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Butterfly bush, butterfly weed welcome namesakes

March 2, 2013

By GARY BACHMAN

I think all gardeners love to see butterflies visit their gardens in the summer months. If you want more butterflies this year, start planning now what to plant this spring to attract them.

I want to tell you about two of my favorite plants that are guaranteed to attract these garden visitors.

Butterfly bush has a loose growing habit that should never be contained by pruning.  The flowers are sweetly fragrant clusters of tiny blooms that come in various shades of white, blue, purple, pink, red and even yellow. Flowers are displayed on arching, graceful stems. Butterflies and hummingbirds love these flowers.

Plant butterfly bushes in the full sun for best flowering. Shade will reduce their flowering, and the plant will become thin and leggy. Butterfly bushes can handle hot, dry weather, but water them deeply a couple of times a month during drought conditions.

Butterfly bushes tolerate any soil type as long as it’s well drained, but they grow best in a slightly alkaline soil. If the soil pH is below 7.0, apply a couple of handfuls of dolomite to the soil when planting. Fertilize sparingly as overfertilization can reduce the plant’s winter hardiness.

Some new varieties on the market include the Flutterby and Buzz series, which are available in several colors.

Treat Butterfly bush like a flowering perennial. When new shoots start to appear in the spring, prune last year’s growth back to about 6 inches from the ground.  This encourages new growth and allows the flowers to bloom on new wood. Deadheading helps side shoots develop larger flower heads.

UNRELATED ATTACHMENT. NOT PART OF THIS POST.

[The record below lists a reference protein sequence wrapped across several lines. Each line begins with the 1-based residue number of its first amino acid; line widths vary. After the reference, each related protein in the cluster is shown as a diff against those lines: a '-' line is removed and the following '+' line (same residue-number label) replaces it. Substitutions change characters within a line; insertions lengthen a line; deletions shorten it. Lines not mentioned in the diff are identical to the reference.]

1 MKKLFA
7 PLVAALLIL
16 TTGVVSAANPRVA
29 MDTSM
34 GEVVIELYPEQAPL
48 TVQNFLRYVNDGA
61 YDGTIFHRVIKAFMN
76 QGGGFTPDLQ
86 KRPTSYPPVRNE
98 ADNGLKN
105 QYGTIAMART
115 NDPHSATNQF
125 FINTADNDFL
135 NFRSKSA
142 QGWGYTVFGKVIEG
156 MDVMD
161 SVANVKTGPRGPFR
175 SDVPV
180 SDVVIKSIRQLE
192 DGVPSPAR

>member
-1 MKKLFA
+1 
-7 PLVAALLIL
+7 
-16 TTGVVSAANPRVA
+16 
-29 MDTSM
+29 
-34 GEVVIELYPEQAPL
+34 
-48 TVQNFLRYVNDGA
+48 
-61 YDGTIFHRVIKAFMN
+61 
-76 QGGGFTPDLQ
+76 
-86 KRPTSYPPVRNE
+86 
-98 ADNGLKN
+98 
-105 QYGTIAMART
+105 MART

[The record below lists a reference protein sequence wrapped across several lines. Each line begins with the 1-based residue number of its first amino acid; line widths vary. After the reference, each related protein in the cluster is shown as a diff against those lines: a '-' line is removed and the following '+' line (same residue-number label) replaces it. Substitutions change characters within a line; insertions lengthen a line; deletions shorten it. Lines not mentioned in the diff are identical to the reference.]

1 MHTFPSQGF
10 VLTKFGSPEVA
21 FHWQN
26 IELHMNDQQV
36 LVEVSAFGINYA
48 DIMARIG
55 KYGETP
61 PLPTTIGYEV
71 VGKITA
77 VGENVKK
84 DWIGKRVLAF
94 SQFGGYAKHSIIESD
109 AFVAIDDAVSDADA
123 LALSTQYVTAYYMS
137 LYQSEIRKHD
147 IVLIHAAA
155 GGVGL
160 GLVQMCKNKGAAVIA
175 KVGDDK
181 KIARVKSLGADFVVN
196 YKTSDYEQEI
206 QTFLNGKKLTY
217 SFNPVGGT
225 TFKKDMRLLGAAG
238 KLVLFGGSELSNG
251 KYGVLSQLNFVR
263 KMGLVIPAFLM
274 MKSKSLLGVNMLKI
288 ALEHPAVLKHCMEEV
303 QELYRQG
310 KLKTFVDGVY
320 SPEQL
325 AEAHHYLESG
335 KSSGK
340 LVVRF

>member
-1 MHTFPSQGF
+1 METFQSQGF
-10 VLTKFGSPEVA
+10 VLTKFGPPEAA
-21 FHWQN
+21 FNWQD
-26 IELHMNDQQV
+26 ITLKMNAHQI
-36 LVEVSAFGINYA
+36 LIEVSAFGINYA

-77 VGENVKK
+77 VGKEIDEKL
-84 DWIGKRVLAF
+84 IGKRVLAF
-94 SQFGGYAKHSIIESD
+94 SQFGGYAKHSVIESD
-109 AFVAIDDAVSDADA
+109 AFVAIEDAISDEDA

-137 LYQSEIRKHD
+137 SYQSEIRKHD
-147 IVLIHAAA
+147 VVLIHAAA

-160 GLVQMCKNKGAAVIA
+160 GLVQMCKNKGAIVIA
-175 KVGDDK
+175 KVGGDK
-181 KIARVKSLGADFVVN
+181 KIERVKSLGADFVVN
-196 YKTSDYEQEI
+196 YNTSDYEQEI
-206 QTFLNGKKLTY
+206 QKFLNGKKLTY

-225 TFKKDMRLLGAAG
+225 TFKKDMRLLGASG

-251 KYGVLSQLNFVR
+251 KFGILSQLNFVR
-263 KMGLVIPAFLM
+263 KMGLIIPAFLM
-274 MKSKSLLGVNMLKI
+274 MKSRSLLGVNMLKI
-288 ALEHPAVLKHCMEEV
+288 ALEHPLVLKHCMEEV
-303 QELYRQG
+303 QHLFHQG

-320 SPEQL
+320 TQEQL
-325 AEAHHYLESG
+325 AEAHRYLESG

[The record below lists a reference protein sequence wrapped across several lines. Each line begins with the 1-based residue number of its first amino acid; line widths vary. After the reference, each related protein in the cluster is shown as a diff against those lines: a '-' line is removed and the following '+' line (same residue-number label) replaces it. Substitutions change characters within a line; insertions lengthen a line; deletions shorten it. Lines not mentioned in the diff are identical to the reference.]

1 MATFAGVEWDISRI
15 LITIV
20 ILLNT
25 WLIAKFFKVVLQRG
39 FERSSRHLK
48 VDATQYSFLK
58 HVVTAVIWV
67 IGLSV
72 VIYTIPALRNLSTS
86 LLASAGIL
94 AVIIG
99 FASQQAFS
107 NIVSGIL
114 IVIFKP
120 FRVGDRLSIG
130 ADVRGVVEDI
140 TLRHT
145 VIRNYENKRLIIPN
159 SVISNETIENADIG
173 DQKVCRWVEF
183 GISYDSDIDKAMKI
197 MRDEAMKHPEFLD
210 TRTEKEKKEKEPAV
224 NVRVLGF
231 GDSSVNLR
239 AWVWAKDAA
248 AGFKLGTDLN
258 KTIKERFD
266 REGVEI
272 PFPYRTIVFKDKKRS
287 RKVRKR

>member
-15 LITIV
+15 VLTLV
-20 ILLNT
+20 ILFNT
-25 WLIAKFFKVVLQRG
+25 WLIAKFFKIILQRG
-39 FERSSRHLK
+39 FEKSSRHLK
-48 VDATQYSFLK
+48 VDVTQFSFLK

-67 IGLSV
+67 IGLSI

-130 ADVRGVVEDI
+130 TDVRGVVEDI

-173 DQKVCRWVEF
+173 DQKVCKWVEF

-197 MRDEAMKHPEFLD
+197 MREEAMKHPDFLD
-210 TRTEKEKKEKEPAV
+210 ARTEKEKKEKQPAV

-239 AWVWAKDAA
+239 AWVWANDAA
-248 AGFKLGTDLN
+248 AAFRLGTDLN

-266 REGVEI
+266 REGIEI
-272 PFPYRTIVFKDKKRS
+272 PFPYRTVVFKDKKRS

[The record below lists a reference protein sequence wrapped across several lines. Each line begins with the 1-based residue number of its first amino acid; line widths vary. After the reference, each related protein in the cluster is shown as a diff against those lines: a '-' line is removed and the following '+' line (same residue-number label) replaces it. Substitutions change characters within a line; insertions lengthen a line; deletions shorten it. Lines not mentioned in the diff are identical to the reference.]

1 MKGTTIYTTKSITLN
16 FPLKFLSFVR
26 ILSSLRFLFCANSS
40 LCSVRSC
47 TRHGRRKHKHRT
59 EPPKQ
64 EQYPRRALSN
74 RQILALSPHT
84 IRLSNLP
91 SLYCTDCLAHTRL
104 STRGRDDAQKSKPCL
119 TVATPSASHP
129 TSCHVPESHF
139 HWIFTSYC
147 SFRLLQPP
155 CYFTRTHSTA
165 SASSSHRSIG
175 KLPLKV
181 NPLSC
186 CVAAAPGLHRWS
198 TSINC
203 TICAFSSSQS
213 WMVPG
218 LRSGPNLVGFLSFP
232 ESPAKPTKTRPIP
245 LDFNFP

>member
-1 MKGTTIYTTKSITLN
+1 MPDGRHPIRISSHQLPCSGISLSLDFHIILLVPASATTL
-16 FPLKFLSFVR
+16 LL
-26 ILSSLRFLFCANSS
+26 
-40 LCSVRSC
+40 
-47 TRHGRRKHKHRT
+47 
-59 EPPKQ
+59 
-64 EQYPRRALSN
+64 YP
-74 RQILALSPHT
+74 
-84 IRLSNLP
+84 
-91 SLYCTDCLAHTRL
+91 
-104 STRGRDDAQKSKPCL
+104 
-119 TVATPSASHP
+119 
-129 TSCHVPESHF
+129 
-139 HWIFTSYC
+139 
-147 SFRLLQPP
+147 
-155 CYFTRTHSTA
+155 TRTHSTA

Butterfly bush has few pests, but it may get spider mites. Use the hose to give the foliage a hard spray to discourage the pests.

Butterfly bushes are beautiful and easy to grow. They take hot and dry weather in stride and keep the butterflies coming to your garden.

The other surefire butterfly magnet is butterfly weed.

Butterfly weed is a common sight along interstates and highways during the late summer. The deep orange flowers stand out on cut embankments as a testament to the plant’s low maintenance requirements. This plant was named the Mississippi Medallion Native Plant winner for 2012, and it deserves a place in your garden.

Butterfly weed grows up to 36 inches tall and 24 inches wide with an upright, clumping growth habit. The clusters of tubular flowers are various shades of orange, and some are shaded towards yellow or red.

Remove seed pods after blooms have faded to reduce reseeding. Seed pods removed and dried just before opening make a good material for dried arrangements.

Butterfly weed can grow anywhere in Mississippi with good drainage. While this plant does not like to have wet feet, its close relative the swamp milkweed likes it wet. Swamp milkweed has red, pink and white flowers.

Several years ago, I had a swamp milkweed that was covered with literally hundreds of Monarch caterpillars. Cocoons attached to everything, but I didn’t watch it close enough. One day I came out to find all of the cocoons empty. Can you believe I didn’t see a single butterfly emerge?

For a dynamic color contrast, plant the orange-flowered butterfly weed with the bluish-purple globe thistle and the blue haze of Russian sage.

Dr. Gary Bachman is an associate Extension research professor of horticulture at the Coastal Research and Extension Center in Biloxi. Locate Southern Gardening columns and television and radio programs on the Internet at http://msucares.com/news/.

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